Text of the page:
Ralph de Gael
Sir Ralph de Gael, Earl of Norfolk and Suffolk, Lord of Gael [a], b abt 1038, of Brittany, d aft 1096. He md Emma 1075, Exning, Cambridgeshire, England, daughter of Sir William Fitz
, Earl of Hereford, and Richilde.
Child of Ralph de Gael and Emma was:

Ralph de Gael de Montford [b], Seigneur of Montford de Gael, b abt 1073.
Child of Ralph de Gael was:

Amice de Montfort b abt 1104, prob Norfolk, England, d aft 5 Apr 1168. She md Sir Robert de Beaumont, Earl of Leicester, Justiciar of England, aft Nov 1120, son of Sir Robert de
, Earl of Leicester, and Isabel de Vermandois.

a. Son of Ralph the Staller (from his position as royal Staller), Earl of Norfolk and Suffolk, he was likely born before 1040, as not later than 1060 he attested a notification at Angers. In 1065, he was with Conan in Brittany when that Duke besieged Rhiwallon, Lord of Dol. He inherited the great Breton barony of Gael, which consisted of more than forty parishes. Whether by inheritance or a grant from Crown, he also held large estates in Norfolk, as well as property in Suffolk, Essex, and Hertford. It is doubtful that he received the Earldom immediately upon his father's death. In Feb/Mar 1068, he was present with his father at the Conqueror's court and in 1069, he routed a force of Norseman which had invaded Norfolk and occupied Norwich. Perhaps in recognition of this service, the Conqueror created him Earl of Norfolk and Suffolk (or the East Angles). In 1075, on the occasion of his marriage to the sister of Roger, Earl of Hereford, he joined with that Earl and Earl Waltheof of Northumberland, in a plot against the King. But Waltheof backed out of this plot, and confessed the conspiracy to Lafranc, who then urged Earl Roger to return to his allegiance, and finally excommunicated him and his adherents. The uprising was a failure, and Ralph hurriedly retreated to Norwich, and pursued by the royal army, left his wife to defend the castle and sailed to Denmark to enlist support. He eventually returned to England with a fleet of 200 ships under Cnut and Hakon, but this also proved ineffective. Having obtained terms for herself and her followers, the Countess was allowed forty days to leave England, and then retired to Brittany with her husband. Ralph was deprived of all of his English lands and Earldom, and lived the remainder of his life in Brittany. In 1096, accompanied by his wife, he went on Crusade with the Duke of Normandy. It is said that he and his wife died in the course of the Crusade.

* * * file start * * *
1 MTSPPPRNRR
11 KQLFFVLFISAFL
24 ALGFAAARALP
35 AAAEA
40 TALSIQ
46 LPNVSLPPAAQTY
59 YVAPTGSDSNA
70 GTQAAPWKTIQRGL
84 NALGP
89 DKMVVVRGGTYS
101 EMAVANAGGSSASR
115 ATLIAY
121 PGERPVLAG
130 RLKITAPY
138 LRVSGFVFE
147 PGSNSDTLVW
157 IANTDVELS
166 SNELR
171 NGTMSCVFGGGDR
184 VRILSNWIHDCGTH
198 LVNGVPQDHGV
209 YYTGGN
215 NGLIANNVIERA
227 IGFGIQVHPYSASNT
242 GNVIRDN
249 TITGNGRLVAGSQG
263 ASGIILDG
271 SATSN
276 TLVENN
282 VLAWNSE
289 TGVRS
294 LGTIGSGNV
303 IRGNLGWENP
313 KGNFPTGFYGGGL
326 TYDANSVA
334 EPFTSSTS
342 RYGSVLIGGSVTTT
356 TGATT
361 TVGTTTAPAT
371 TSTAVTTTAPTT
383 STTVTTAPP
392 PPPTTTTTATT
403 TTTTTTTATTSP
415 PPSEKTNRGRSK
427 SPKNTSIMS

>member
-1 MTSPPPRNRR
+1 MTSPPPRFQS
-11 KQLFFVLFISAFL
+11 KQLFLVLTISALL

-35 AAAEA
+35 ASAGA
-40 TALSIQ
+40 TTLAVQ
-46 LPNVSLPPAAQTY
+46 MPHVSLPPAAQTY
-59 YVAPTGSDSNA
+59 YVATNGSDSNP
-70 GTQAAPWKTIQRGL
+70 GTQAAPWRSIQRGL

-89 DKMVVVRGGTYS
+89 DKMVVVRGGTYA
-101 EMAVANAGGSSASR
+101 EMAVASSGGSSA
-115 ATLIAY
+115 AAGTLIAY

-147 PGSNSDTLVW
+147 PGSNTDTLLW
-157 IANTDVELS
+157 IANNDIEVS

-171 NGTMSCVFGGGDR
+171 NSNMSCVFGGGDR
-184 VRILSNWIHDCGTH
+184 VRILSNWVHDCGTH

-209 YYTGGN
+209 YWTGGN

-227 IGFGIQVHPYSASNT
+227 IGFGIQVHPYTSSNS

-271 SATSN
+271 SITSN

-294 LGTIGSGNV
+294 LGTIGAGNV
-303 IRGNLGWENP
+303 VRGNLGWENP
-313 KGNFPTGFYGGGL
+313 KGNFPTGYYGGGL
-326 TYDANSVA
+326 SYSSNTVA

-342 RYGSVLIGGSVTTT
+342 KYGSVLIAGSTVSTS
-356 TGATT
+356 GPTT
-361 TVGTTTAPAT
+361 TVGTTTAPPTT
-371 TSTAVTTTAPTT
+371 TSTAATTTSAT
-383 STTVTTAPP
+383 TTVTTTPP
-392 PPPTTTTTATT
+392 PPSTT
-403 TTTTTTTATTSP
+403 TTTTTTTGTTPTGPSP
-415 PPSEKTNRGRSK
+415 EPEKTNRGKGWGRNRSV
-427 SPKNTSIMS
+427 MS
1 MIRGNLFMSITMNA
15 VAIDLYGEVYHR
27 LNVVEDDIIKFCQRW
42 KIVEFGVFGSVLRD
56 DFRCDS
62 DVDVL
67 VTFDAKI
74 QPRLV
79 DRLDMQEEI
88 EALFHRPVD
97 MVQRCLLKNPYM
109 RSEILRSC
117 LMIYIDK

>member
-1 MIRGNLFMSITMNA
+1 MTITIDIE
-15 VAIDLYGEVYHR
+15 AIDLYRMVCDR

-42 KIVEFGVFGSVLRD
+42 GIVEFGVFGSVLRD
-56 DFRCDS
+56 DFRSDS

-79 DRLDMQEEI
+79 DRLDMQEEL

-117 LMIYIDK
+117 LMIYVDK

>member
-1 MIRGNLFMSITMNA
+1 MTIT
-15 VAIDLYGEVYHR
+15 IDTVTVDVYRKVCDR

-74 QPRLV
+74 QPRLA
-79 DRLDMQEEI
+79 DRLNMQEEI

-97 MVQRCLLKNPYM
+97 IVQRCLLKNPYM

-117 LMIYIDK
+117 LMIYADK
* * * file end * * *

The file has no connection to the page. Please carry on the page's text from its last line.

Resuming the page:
b. He succeeded his elder brother, William, and in 1119 obtained the honour of Breteuil, which his daughter Amice carried to her husband, Robert, Earl of Leicester.

CP: Vol IX[568-574]; AR: Line 53[25].
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